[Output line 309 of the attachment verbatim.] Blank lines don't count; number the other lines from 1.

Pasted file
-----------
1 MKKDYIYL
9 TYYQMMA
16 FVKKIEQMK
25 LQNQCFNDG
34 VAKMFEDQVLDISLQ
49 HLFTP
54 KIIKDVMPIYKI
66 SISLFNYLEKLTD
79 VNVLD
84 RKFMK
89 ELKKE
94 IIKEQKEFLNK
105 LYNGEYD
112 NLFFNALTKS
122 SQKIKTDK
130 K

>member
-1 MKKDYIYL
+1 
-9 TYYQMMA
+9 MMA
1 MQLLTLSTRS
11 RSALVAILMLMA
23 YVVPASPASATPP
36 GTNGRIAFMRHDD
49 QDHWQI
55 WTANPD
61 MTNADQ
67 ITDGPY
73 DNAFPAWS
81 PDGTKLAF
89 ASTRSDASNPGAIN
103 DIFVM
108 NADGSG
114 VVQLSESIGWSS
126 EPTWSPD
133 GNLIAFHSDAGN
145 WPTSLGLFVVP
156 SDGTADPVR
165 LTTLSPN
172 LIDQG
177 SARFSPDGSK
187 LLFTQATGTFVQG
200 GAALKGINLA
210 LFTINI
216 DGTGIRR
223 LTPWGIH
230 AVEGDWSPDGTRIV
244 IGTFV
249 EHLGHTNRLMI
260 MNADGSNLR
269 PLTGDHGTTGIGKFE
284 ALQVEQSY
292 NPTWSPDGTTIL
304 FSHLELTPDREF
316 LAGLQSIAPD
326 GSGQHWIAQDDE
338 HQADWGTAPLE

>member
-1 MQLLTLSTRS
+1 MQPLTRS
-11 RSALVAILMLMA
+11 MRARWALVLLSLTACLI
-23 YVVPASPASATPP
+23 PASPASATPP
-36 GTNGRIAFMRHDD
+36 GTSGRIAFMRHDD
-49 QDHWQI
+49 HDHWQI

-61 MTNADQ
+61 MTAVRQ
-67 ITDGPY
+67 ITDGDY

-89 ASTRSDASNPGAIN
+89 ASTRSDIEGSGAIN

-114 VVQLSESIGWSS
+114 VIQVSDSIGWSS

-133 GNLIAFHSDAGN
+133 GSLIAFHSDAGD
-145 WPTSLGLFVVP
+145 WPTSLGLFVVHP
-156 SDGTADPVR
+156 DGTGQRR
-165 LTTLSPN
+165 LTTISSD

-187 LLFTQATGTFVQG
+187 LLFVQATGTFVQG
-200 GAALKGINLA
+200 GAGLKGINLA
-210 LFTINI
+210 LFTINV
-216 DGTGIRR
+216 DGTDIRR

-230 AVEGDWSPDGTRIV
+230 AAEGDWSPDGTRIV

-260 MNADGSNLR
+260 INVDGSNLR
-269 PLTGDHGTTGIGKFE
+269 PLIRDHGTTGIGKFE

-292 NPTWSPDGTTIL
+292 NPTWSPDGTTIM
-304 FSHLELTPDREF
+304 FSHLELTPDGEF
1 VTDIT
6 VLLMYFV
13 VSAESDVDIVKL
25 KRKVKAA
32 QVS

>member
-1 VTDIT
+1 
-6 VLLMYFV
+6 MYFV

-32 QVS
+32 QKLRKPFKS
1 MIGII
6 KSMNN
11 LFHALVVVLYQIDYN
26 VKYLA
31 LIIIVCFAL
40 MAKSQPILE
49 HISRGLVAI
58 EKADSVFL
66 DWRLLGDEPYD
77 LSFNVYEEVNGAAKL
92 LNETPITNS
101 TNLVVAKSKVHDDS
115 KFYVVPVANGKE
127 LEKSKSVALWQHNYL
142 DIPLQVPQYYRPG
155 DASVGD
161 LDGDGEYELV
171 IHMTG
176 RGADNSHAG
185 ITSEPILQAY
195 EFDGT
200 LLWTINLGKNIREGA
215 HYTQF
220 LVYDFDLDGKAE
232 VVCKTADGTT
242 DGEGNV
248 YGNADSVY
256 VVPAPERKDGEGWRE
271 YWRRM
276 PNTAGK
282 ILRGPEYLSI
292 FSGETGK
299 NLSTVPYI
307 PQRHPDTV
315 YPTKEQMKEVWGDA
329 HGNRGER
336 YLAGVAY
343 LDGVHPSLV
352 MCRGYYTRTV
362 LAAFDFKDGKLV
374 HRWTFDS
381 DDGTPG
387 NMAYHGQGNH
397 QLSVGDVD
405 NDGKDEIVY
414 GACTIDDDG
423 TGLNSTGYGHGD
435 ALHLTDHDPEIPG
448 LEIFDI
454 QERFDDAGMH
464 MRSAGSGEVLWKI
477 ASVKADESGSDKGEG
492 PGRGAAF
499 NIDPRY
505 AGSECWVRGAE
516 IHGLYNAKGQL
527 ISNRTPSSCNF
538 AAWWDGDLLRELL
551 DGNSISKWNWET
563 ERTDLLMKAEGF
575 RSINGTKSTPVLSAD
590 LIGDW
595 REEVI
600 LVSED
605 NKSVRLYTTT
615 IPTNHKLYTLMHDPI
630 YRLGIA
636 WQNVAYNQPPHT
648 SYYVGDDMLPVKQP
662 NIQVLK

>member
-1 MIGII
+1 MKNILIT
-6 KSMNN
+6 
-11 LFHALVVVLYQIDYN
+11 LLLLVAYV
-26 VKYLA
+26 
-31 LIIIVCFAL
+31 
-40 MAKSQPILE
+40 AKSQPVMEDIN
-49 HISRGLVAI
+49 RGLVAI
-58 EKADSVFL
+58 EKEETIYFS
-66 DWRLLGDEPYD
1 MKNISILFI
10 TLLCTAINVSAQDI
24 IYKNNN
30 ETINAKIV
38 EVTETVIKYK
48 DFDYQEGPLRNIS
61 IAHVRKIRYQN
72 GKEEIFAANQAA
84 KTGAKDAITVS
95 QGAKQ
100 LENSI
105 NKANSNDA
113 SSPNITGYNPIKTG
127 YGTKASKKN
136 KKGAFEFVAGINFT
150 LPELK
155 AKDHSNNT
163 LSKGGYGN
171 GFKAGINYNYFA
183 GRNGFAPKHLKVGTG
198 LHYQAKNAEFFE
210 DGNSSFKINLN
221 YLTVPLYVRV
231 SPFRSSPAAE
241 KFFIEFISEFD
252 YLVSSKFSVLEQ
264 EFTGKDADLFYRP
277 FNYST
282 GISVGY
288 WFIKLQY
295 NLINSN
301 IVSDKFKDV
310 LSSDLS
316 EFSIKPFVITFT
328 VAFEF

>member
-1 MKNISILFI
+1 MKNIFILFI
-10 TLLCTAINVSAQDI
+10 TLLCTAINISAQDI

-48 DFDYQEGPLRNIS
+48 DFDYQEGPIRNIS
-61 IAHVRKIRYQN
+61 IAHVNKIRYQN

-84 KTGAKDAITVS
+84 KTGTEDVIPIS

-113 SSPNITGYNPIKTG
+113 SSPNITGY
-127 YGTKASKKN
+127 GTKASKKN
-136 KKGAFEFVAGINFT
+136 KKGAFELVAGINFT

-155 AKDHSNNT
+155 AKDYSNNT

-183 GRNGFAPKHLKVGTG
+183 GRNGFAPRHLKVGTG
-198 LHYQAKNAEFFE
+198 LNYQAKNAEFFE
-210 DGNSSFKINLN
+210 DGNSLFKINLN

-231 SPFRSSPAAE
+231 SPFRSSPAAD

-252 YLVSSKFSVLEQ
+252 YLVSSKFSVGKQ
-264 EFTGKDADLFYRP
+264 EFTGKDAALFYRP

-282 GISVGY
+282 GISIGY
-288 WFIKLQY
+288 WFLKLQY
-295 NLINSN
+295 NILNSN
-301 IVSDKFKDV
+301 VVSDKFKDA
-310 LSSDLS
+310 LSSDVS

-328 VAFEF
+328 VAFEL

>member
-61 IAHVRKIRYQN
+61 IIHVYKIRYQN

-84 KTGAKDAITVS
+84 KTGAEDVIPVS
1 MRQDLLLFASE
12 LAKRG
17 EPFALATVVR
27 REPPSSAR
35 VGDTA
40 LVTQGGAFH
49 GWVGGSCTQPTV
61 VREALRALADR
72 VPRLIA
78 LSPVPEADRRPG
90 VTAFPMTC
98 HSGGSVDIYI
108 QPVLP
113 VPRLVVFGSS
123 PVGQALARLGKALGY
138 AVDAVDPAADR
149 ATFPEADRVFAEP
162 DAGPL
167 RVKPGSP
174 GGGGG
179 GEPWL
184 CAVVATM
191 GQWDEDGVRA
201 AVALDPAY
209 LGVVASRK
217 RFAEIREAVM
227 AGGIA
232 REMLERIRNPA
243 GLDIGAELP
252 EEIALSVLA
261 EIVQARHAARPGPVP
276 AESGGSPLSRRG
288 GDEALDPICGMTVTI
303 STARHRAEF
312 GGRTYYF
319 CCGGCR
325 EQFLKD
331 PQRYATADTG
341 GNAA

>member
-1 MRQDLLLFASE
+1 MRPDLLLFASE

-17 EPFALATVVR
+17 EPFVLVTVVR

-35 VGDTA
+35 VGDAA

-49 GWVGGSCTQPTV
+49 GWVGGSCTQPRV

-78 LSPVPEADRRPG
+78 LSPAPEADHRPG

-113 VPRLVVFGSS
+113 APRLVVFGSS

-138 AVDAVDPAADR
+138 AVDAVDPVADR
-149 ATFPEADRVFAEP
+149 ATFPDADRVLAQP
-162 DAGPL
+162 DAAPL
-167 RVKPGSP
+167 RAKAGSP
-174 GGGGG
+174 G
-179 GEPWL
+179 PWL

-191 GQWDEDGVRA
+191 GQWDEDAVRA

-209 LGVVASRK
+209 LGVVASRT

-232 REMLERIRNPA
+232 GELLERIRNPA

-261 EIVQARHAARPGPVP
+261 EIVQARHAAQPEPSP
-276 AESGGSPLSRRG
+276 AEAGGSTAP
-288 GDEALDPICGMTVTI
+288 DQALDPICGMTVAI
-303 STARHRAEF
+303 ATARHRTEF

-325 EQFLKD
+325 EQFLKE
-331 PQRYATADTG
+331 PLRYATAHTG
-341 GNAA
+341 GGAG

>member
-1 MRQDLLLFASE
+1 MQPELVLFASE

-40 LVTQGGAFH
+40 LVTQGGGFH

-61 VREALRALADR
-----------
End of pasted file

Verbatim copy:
191 GQWDEDGVRA